Warwick addresses the witch.  “You are to come to trial, Joan of Domremy, and you are not to be harmed before.”  Warwick makes a point of looking at both Sir Humphrey and Count Jean.  When he glances at Thomas, Thomas realizes this why he was brought, not for fear of the witch but for her safety.

“Your guards will be changed,” Warwick tells her.  “Your sickness will be tended.”

Thomas follows the others out.  He is conflicted and sick at heart.  She probably is a witch but she spoke the truth.  Perhaps there was more chivalry in that unarmed maid than any other in that dolorous cell.

Of course, it may not have happened that way at all.  We do know that Joan of Arc received such a visit on May 13, 1331 and that she was verbally abused by Count Jean and that Sir Humphrey Stafford began to draw his dagger to stab her.  Thomas Malory may or may not have been one of the men-at-arms in the party.  However, Sir Humphrey Stafford, later Earl then Duke of Buckingham was to prove Malory’s nemesis in years to come and it may have developed as a consequence of Malory’s loyalty to the Beauchamp family and particularly Richard Beauchamp whom he served under.

The first criminal accusation against Sir Thomas Malory was 12 years later in October, 1443.  He and his brother-in-law Eustace Burneby were accused of swearing at, wounding and imprisoning one Thomas Smith of Spratton, a small town 24 miles east south-east of Newbold Revel.  They were also accused of taking £40.  (Why is it always £40 in such accusations?)  The sheriff sent two men to fetch them but they were not tried.  As Christina Hardyment, who recounts the story, suggests, perhaps some settlement was made out of court.  No more is known.

However, as it’s the first recorded accusation against Malory, the context merits careful examination.   Richard Beauchamp, the Earl of Warwick, exercised unusual hegemony over Warwickshire.  Usually, the county lived under a balance of power between the Dukes of Lancaster and the Earl of Warwick.  But Henry VI who was Duke of Lancaster as well as King at that time was a less than forceful presence in the county which allowed Warwick to dominate.  Warwick died in 1339 and was succeeded by his son Henry who at 14 was still in his minority which created a power vacuum into which stepped Sir Humphrey Stafford, the Earl of Buckingham.   According to Christine Carpenter, Locality and Polity:  A Study of Warwickshire Landed Society 1401-1499, Stafford already exercised considerable control in the south of Warwickshire and aspired to control in the north.  If Malory was a faithful retainer of the Beauchamps it is easy to imagine that the changing political environment would have brought him into conflict with those seeking to rise with Stafford’s ambitions.  Further, a common strategy for establishing control was placement of one’s supporters in judicial positions, as the Paston letters prove.  This Stafford did.  Malory’s conflict with Thomas Smith may have been an example of Stafford testing his strength against a loyal Beauchamp supporter and the decision not to prosecute reflected that his strength was not yet ripe.  That time would come later.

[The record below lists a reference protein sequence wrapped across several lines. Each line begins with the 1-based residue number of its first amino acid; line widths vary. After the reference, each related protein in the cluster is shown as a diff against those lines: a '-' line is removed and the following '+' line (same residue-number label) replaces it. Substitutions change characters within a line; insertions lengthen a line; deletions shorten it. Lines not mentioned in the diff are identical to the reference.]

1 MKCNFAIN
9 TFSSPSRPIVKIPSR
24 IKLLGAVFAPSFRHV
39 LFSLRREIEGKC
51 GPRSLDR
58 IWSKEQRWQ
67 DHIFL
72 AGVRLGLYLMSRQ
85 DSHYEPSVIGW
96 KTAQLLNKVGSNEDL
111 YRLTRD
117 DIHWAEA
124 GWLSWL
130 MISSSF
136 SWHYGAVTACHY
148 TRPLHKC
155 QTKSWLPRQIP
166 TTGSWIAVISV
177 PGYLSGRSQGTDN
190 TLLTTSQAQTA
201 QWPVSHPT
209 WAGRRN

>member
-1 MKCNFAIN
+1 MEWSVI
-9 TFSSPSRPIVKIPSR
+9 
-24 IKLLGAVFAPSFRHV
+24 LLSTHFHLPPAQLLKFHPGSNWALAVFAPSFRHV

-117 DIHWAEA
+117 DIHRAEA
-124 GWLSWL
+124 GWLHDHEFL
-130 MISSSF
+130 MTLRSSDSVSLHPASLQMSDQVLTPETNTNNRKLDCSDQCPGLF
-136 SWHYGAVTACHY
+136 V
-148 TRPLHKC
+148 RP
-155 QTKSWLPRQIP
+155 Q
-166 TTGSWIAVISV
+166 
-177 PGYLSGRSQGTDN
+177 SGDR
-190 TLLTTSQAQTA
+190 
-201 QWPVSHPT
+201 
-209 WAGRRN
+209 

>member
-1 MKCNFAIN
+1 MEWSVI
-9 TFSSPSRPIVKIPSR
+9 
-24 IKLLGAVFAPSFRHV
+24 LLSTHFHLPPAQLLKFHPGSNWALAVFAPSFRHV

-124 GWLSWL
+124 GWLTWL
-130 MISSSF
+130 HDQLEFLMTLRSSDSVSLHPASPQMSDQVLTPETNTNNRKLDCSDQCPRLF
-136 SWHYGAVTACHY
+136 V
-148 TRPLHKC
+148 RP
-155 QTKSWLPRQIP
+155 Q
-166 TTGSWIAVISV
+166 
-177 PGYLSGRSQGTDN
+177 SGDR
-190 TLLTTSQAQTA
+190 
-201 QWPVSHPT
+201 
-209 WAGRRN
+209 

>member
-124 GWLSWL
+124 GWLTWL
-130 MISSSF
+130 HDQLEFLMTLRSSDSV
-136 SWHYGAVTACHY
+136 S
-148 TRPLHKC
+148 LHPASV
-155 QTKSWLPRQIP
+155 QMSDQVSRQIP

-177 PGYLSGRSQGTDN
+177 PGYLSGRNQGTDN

Perhaps Sir Malory was bewitched in that cell in 1430 as my small fiction suggests.

The Elizabethans were great believers in analogy.  The state was like the human body:  the monarch was the head,  the shoulders and arms were the nobility,  the ears the judges, the “inferior parts” the lower orders responsible for sustaining the rest.  Here’s another kind of analogy:  Warwickshire in the middle of the 1400s serves as a kind of microcosm for England itself and the consequences of the death of the Earl of Warwick were analogous to those of the death of Henry V for England as a whole.

(To my knowledge Hardyment is the first to note the possibility of Malory’s presence in that cell in the castle of Rouen on May 13, 1331.)
Episode 9 is here.